Search Images Maps Play YouTube News Gmail Drive More »
Sign in
Screen reader users: click this link for accessible mode. Accessible mode has the same essential features but works better with your reader.

Patents

  1. Advanced Patent Search
Publication numberUS4767541 A
Publication typeGrant
Application numberUS 06/864,229
Publication dateAug 30, 1988
Filing dateMay 19, 1986
Priority dateJun 4, 1982
Fee statusPaid
Publication number06864229, 864229, US 4767541 A, US 4767541A, US-A-4767541, US4767541 A, US4767541A
InventorsLeonard A. Wisdom
Original AssigneeMiles Laboratories, Inc.
Export CitationBiBTeX, EndNote, RefMan
External Links: USPTO, USPTO Assignment, Espacenet
Method of removing platelets and white cells from a red cell concentrate
US 4767541 A
Abstract
A multiple blood bag system is disclosed having at least two blood bags and conduit means providing sealed flow communication between the bags and a filtering means integrally disposed between two of the bags for removing platelets and white cells from a red cell concentrate in the blood bag system. In the method of the invention a red cell concentrate is provided in one of the blood bags of the above system and an additive solution is mixed therewith. The mixture of the red cell concentrate and additive solution is passed through the filtering means from one of the bags to another.
Images(1)
Previous page
Next page
Claims(5)
I claim:
1. A method for removing platelets and white blood cells from a red cell concentrate which comprises red blood cells, white blood cells and platelets, the method comprising the steps of--
(a) Collecting the red cell concentrate into the first blood bag of a multiple blood bag system comprising a first bag and a second bag, the second bag containing a red cell storage solution, the system including a filtering means integrally disposed between the two bags;
(b) introducing the solution through the filtering means into the first bag containing the red cell concentrate; and then
(c) passing the red cell concentrate and solution through the filtering means from the first bag to the second bag under conditions sufficient to remove white blood cells and platelets from the red cell concentrate.
2. The method of claim 1 wherein the solution contained in the second blood bag is mixed with the red cell concentrate by passing the solution through the filtering means into the first blood bag containing the red cell concentrate.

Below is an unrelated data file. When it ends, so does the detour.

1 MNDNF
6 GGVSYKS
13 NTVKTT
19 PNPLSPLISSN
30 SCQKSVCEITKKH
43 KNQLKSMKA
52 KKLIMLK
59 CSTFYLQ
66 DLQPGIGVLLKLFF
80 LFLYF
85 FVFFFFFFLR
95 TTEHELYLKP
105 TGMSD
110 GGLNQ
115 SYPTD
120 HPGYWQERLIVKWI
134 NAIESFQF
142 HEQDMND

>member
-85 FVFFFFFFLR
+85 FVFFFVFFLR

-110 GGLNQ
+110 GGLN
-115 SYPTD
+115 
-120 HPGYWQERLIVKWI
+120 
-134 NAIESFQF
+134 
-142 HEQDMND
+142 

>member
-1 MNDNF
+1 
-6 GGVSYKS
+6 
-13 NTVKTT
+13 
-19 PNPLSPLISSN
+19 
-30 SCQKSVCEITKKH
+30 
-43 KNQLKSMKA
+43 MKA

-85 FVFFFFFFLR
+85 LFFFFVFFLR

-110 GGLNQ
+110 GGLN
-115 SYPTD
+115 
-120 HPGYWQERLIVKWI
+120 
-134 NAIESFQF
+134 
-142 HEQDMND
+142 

3. A method for removing platelets and white cells from a red cell concentrate, which comprises--
(a) collecting blood from a donor into a donor bag of a multiple blood bag system comprising at least two bags having an integral filtering means disposed between the bags, one of the bags being the donor bag and the other bag being a satellite bag which includes a red cell storage solution;
(b) treating the collected blood in the donor bag to separate a red blood cell concentrate therefrom, the concentrate including platelets and white cells;
(c) mixing the solution from the satellite bag with the red cell concentrate by passing the solution through the filtering means and into the donor bag; and
(d) passing the mixture of red cell concentrate and solution through the filtering means from the donor bag to the satellite bag to remove white cells and platelets from the concentrate.
4. The method of claim 3 wherein the filtering means comprises a housing containing a filtering medium.
5. The method of claim 4 wherein the filtering medium is selected from the group consisting of cotton wool, cellulose acetate, and synthetic fibers.
Description

This application is a division of application Ser. No. 385,167 filed June 4, 1982 now U.S. Pat. No. 4,596,657.

BACKGROUND OF THE INVENTION

1. Field of the Invention

This invention relates to and has among its objects novel apparatus and methods for providing packed red blood cells (erythrocytes) which are substantially free of platelets and contain low levels of white cells and have a storage life of up to about 35 days. Further objects of the invention will be evident from the following description wherein parts and percentages are by weight unless otherwise specified.

2. Description of the Prior Art

It is desirable, for patients who require frequent blood transfusions, to remove white cells and platelets from donor blood prior to transfusion. Febrile reactions, which are usually attributable to transfused HLA antigens on white cells and platelets present in the blood may occur in 3.6% of patients infused. Such side effects are usually more frequent and severe in patients who receive multiple transfusions.

The removal of HLA antigen may be accomplished in a number of ways. Perhaps the most effective means, but unfortunately the most costly, involves the reconstitution of frozen blood.

A less expensive approach is to wash blood with saline in a number of washes. However, this saline wash approach is time consuming not only in the processing of batches but also in continuous operation. Furthermore, significant loss of red cells occurs and less predictable removal of white cells and platelets is obtained.

Kikugawa et al. in Vox Sang., Vol. 34, 281-290 (1975) describe commercial cotton wool filters for filtering blood to remove the above HLA antigen. These filters are, however, expensive and cumbersome to use.

Diepenhorst et al in Vox Sang., Vol. 23, 308-320 (1972) and Vol. 29, 15-22 (1975) disclose cotton wool filtration of blood under pressure. This method, while efficient, requires a special apparatus that is expensive.